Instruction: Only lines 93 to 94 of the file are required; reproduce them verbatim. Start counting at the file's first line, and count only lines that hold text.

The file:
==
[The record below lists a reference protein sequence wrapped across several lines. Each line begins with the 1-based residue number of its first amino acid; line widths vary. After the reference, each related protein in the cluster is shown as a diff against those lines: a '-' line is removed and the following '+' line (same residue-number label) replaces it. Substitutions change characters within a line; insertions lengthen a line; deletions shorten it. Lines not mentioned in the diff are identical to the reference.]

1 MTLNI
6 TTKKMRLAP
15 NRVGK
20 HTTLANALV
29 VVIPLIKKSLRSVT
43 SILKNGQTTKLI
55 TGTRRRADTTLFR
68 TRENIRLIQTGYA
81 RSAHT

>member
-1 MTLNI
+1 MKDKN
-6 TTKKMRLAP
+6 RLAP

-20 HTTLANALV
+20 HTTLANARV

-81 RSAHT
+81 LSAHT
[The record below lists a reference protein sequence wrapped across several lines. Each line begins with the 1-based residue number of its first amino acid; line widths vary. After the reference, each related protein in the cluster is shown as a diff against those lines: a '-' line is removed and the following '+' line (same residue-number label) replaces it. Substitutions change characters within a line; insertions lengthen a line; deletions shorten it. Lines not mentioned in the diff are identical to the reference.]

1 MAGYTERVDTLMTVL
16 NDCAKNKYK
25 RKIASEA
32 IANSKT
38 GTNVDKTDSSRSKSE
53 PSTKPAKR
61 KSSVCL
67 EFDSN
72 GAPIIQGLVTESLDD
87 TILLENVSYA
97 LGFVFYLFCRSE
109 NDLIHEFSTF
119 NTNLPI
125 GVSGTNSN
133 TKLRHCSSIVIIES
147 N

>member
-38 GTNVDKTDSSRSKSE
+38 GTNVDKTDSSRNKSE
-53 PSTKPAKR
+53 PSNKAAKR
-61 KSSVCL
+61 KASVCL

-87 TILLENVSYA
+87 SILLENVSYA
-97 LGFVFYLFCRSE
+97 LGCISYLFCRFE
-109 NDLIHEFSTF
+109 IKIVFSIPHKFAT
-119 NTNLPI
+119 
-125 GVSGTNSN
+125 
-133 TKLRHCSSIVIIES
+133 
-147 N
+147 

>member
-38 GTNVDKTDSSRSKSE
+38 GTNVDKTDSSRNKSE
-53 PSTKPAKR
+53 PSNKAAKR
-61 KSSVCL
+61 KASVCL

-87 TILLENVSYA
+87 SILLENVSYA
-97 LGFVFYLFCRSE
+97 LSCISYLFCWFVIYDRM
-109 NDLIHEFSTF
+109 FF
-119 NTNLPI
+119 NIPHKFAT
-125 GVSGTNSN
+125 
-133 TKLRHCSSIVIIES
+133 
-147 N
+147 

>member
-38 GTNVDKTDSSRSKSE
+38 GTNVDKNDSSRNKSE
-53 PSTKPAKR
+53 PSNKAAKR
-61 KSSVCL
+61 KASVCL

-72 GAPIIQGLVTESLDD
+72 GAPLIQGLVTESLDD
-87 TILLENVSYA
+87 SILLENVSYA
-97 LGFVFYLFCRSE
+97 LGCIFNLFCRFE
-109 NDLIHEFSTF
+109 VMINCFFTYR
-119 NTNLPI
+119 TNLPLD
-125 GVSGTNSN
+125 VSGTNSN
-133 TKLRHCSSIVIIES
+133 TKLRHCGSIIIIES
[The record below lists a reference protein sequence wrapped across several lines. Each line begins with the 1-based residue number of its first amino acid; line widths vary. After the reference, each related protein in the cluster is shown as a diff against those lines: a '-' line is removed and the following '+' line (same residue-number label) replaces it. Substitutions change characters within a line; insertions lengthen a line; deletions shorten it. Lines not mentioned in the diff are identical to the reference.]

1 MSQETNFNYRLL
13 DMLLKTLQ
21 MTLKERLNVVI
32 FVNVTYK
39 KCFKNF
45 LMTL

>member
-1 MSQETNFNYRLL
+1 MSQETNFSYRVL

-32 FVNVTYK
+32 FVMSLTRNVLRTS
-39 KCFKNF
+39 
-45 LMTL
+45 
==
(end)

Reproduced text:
+109 VMINCFFTYR
-119 NTNLPI